I've been thinking about getting a better sewing machine for while now, but it's a bit tricky. All the more expensive machines have fancy embroidery stitches that I don't want or need - and to buy the things I do want like a longer arm and a thread cutter you have to pay for all the other nonsense. So I was thinking about buying an industrial machine, but that's a bit scary. Until I saw the Janome 1600P on sale ... they call it "semi-industrial" which means it's a domestic machine that is just a bit sturdier, only does straight stitch, but does it at a blinding speed. And I mean BLINDING. It goes like a bat out of hell - which suits me. I don't pin (or worry about precision) and this baby rockets along. It is an early birthday present for me from my husband :)
I was swearing at it the first night though - I could not get it to free motion quilt without the thread breaking. I tried every different thread I owned, checked the threading about a hundred times, fiddled with the top tension, fiddled with the bottom tension and just about threw the whole thing out the window. Then I googled, and tried everything suggested there, and it still wouldn't go more than about fifty stitches without breaking ... SO frustrating. The only thing I couldn't try was a heavier needle because I didn't have one - until today when I could get to the shop - and what do you know, it worked! Free-motioning like a bought one. Thank god because I was about to carry it back to the ladies in the shop and throw it at them ... and it weighs a ton. It would probably be GBH.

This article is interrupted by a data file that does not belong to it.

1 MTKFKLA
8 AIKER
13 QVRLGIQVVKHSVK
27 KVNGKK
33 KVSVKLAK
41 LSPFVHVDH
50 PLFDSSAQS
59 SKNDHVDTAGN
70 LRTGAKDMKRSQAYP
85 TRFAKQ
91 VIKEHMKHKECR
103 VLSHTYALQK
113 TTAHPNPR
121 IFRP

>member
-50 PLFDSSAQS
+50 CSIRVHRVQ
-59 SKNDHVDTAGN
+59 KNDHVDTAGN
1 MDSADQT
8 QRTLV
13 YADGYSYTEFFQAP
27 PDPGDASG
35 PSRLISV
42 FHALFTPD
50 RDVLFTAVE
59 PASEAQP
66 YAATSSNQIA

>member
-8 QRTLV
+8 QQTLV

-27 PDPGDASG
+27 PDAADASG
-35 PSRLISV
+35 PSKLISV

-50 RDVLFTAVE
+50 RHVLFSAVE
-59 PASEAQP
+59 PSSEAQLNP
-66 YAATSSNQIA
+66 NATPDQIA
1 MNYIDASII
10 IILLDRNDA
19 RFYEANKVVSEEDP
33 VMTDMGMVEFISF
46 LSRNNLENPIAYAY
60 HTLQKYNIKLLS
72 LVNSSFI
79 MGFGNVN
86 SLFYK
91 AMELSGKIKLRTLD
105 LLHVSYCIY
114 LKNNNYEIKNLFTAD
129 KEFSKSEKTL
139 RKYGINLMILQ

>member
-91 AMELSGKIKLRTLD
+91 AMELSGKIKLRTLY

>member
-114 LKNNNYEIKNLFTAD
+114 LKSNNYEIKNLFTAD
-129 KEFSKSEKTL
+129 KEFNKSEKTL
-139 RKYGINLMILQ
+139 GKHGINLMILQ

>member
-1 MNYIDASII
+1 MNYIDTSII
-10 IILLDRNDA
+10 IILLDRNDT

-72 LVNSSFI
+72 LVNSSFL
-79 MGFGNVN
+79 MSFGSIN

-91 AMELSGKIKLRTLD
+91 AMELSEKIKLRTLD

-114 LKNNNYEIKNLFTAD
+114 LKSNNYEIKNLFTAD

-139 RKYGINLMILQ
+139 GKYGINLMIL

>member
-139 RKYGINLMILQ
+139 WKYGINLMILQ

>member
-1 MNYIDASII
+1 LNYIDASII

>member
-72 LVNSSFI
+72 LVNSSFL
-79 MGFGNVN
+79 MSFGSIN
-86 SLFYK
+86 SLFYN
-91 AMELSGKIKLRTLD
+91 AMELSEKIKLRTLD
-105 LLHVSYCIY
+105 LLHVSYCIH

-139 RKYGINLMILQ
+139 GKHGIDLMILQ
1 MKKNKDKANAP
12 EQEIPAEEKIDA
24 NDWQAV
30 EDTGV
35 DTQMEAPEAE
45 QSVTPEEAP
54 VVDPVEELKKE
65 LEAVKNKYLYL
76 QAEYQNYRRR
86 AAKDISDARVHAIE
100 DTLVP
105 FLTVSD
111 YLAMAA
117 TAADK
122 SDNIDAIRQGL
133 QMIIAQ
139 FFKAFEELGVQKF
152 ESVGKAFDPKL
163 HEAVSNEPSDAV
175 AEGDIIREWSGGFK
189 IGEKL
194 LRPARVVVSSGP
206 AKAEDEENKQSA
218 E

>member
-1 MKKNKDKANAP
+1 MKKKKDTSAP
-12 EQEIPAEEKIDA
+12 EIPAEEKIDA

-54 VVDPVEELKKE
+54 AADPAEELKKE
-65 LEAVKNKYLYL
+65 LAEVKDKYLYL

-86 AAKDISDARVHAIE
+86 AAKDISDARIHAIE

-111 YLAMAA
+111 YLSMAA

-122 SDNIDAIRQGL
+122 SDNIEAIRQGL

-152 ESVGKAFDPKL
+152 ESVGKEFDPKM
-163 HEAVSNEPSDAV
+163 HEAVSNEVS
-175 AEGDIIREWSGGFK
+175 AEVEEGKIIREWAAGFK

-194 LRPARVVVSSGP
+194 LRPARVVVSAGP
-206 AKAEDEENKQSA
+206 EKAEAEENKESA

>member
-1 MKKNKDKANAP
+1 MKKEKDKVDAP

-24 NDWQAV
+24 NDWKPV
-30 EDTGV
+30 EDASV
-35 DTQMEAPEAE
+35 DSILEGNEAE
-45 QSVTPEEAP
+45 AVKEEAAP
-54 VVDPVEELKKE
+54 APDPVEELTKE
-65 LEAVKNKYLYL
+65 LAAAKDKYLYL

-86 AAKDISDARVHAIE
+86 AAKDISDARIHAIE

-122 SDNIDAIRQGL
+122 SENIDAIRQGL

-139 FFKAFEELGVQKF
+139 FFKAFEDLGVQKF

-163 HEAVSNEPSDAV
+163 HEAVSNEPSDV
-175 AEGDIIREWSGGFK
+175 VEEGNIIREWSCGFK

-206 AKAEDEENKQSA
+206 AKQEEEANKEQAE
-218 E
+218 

But I haven't been playing with it today because we went down into Namadgi National Park and took a chilly walk across some semi-alpine grasslands. This stream was frozen over which the boys thought was pretty cool - they don't see that much round here. And they had to poke at it and whack it with sticks until it was broken up, of course.
The point of the walk was to see some aboriginal rock art - some time in the last 800 years they reckon, although there have been people round here for much much longer. It's kind of underwhelming and kind of cool at the same time ... australian history and landscapes are a bit like that. You have to let them grow on you I guess - it's not really a "wow!" kind of countryside. The paintings were on massive rocks that would have been shelters ... although as we were leaving and the sun was going down it was getting COLD and very bleak.